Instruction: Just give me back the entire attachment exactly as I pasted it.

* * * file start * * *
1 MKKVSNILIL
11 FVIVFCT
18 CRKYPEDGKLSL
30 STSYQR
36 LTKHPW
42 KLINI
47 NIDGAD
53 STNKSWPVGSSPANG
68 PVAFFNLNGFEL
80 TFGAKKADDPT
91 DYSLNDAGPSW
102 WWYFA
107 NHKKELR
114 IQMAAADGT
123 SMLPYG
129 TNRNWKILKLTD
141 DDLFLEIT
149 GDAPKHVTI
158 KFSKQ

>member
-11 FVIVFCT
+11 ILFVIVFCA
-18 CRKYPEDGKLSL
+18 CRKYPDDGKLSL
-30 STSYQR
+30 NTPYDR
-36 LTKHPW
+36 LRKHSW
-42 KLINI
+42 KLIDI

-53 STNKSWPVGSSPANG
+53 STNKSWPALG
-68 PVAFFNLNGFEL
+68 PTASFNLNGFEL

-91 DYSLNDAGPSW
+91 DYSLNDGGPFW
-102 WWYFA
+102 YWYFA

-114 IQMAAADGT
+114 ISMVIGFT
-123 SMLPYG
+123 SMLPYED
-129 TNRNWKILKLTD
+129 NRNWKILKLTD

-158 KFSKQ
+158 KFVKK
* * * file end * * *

1 MKKVSNILIL
11 FVIVFCT
18 CRKYPEDGKLSL
30 STSYQR
36 LTKHPW
42 KLINI
47 NIDGAD
53 STNKSWPVGSSPANG
68 PVAFFNLNGFEL
80 TFGAKKADDPT
91 DYSLNDAGPSW
102 WWYFA
107 NHKKELR
114 IQMAAADGT
123 SMLPYG
129 TNRNWKILKLTD
141 DDLFLEIT
149 GDAPKHVTI
158 KFSKQ

>member
-11 FVIVFCT
+11 ILFVIVFCA
-18 CRKYPEDGKLSL
+18 CRKYPDDGKLSL
-30 STSYQR
+30 NTPYDR
-36 LTKHPW
+36 LRKHSW
-42 KLINI
+42 KLIDI

-53 STNKSWPVGSSPANG
+53 STNKSWPALG
-68 PVAFFNLNGFEL
+68 PTASFNLNGFEL

-91 DYSLNDAGPSW
+91 DYSLNDGGPFW
-102 WWYFA
+102 YWYFA

-114 IQMAAADGT
+114 ISMVIGFT
-123 SMLPYG
+123 SMLPYED
-129 TNRNWKILKLTD
+129 NRNWKILKLTD

-158 KFSKQ
+158 KFVKK